Oh! Plums! These delicious garnet-colored jewels are here and they are absolutely delicious! This is what I look forward to all year -- the arrival of stone fruit season. I love them all, but plums, cherries, and nectarines are my personal all-stars.
We were invited to one of our friends' place for dinner and I volunteered to bring dessert. Interestingly enough, I really agonized about what to bring. Matters were further complicated by the fact that whatever I made had to come together quickly, as R had reading camp in the afternoon, and we were going to have an early dinner (the hosts were catching a 6:30am flight to the East coast). Well that put a kink in many of my first choices. I then was able to narrow the range down to something where 'fruit' would be the star. I mean, why bother with chocolate desserts now when we have all this glorious fruit bounty in front of us? There will be many a dreary, gray, cold, winter day when chocolate desserts will have their turn (and suddenly the world is a better place :-)).
Anyway, after quite some time perusing my cookbooks, reading blogs, googling, etc, I decided on something - a Plum Galette! Are you surprised? Well, I was too. You would think that after all the time I spent
thinking obsessing about what to make for dessert, I'd at least pick something more complicated. Well, sorry to have let you down. Please don't go away. I promise, it was simple, but oh so delicious!
Well, my dilemma did not end there. There are a gazillion recipes for galettes, so I was actually quite at a loss as to which recipe I should pick. They all have their pros and cons. Well, suffice it to say that I finally picked a hybrid recipe. The galette crust recipe was from Cooks Illustrated (have I told you I love these guys?) and the filling recipe was borrowed from Jacques Pepin via a post on the Daily Green.
Why the hybrid recipe? I loved the idea of adding cornmeal to the galette crust (and I was not dissappointed. It provided a really nice texture and earthiness to the crust). I liked the addition of ground almonds to the filling. It really helped absorb any liquid the plums put out upon baking, and did a great job alleviating the soggy crust problem. This isn't such a big deal if you plan on serving the galette immediately after baking, but I needed it to keep for a few hours.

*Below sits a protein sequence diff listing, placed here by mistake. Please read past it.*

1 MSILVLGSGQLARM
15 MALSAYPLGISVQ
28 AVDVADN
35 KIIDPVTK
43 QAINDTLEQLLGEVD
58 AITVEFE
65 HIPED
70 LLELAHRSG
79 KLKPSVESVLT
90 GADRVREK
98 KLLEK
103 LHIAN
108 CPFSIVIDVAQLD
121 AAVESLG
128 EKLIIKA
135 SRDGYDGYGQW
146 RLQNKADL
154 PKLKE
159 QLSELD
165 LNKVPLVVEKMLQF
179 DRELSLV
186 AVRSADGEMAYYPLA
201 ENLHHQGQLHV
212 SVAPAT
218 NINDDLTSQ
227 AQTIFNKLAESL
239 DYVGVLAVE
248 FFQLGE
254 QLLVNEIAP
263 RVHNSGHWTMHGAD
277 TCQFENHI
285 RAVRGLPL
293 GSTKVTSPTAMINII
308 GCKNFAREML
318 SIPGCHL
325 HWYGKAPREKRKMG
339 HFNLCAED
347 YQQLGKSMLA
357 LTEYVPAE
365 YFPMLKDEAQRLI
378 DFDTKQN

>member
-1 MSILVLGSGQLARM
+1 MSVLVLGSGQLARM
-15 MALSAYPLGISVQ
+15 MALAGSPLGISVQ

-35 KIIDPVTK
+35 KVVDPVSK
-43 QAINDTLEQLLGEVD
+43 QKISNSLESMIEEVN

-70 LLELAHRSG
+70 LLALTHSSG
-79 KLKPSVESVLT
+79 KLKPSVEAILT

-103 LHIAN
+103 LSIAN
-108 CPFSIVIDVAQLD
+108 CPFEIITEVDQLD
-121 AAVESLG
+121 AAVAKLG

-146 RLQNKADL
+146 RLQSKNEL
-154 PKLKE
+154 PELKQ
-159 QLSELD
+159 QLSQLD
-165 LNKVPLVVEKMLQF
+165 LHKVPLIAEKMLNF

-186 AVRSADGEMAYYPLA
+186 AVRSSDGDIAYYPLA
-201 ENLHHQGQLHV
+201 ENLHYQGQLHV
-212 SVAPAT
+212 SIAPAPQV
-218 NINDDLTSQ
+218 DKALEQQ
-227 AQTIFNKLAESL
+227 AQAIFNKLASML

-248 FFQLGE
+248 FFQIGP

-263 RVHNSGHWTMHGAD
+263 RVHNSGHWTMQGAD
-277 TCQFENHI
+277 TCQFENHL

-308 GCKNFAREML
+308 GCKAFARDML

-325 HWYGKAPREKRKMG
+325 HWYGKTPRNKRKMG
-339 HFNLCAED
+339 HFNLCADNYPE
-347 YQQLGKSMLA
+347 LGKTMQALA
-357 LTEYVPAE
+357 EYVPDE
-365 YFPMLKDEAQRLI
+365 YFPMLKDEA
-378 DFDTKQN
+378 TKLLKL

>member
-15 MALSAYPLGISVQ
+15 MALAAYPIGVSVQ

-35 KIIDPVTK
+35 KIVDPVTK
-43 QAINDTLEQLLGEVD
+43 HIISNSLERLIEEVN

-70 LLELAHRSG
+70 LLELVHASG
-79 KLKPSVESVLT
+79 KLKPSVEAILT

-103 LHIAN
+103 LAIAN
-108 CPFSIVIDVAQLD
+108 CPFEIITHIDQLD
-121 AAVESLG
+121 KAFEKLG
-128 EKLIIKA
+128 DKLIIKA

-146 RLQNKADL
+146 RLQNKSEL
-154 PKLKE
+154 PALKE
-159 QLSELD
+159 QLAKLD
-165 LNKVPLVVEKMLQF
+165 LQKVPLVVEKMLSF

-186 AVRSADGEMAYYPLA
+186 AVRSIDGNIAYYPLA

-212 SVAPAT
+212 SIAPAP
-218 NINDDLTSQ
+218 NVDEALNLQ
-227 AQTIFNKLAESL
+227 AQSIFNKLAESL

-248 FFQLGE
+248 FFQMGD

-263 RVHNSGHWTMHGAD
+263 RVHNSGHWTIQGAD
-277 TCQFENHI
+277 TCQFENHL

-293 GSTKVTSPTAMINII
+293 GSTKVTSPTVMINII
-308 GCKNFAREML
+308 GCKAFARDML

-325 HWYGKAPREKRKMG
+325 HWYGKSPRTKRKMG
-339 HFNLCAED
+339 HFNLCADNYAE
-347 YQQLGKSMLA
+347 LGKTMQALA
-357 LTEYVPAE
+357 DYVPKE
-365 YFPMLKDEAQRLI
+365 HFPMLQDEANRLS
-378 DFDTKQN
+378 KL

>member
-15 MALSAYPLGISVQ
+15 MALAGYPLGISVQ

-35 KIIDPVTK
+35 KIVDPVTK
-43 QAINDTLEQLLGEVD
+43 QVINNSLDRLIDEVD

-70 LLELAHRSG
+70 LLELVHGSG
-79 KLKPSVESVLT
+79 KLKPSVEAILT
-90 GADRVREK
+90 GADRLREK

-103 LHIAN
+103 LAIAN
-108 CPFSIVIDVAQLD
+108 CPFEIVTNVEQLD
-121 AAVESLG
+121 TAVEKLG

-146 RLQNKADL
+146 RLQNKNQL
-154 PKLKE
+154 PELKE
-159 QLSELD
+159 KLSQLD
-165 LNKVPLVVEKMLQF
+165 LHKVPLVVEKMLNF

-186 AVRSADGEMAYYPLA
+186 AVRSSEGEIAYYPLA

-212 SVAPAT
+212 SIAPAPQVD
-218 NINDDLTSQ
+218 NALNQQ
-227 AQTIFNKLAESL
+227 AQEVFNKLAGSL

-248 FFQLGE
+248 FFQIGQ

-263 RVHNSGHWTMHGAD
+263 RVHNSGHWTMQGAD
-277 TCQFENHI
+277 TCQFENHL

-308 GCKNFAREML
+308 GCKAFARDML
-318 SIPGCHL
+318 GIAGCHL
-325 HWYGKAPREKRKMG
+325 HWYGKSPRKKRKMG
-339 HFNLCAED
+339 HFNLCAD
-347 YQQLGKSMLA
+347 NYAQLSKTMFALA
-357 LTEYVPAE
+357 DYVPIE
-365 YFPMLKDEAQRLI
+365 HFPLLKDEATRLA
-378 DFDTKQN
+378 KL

I hope you enjoy it!
Plum Almond Galette
2 tbsp sour cream
2 tbsp ice water
1 cup all purpose flour
1/4 cup fine stoneground cornmeal
2 tsp sugar
1/2 tsp salt
7 tbsp unsalted butter, cut into 1/2 inch pieces
2 tbsp cream (for brushing pastry)
3 cups plums, ripe but firm, cut into 1/4 inch slices
5 tsp sugar, plus upto 2 tsp more if needed
2 tbsp unsalted butter, cut into slivers
2 tbsp finely ground almonds
2 tbsp sugar
2 tbsp all purpose flour
For the Pastry:
1. Stir together the sour cream and water in a small cup and set aside in the refrigerator.
2. In a food processor, pulse together the flour, cornmeal, salt, and sugar. Scatter half of the butter pieces over the flour mixture, and pulse until the butter is the size of small peas, about 4 one-second pulses. Scatter the remaining butter over the flour mixture, and pulse till most of the butter is incorporated, and a few pea-size pieces of butter remain. While processing, add the sour cream and water mixture, and process just until the dough comes together around the blade. Please do not overprocess, or you will sacrifice flakiness of the crust.
3. Turn the dough onto a piece of plastic wrap. Flatten into a 6-inch disk, wrap well, and refrigerate at least 2 hours and up to 2 days ahead.
4. When ready to roll and bake the galette, adjust oven rack to the middle position and preheat the oven to 400F.
5. Remove the dough from the refrigerator. Unwrap the dough between 2 large sheets of parchment papper and roll roll into a 13-inch round, still between the sheets of parchment. Slide the dough (still with parchement on each side) onto a large baking sheet and chill 20 minutes.
Assembling the galette:
1. Combine the almonds, 2 tbsp flour, and 2 tbsp sugar. Set aside.
2. Remove the rolled dough from the refrigerator. Carefully peel top sheet of parchment paper off. Sprinkle the almond mixture on the dough.
3. Pile the sliced plums in the center of the dough, leaving a 2 1/2 inch border of dough. Sprinkle 3 tsp sugar (you can use 5 tsp if your plums are underripe or sour) on top of the fruit. Dot with slivers of butter.
4. Pry the dough off the bottom layer of parchment a bit at a time and fold the edges of the dough over the fruit. Don't worry too much about making it pretty. If you gather the dough a bit at a time, you should have it pleat quite easily. Either way, fret not. It will look great once it bakes. If your dough is sticking to the parchment paper, use a thin spatula to loosen it from the paper.
5. Using a pastry brush, brush the edges of the dough with the cream and sprinke with remaining 2 tsp of sugar.
6. Bake at 400F until the crust is golden brown and crisp, and the fruit is bubbling, about 40 minutes. Place the baking sheet on a wire rack and allow the galette to cool about 10 minutes. Using a large spatula, carefully transfer the galette directly onto the wire rack to cool an additional 10 minutes. Serve the galette warm or at room temperature. Good vanilla ice-cream served alongside would be divine and a sure way to please your guests.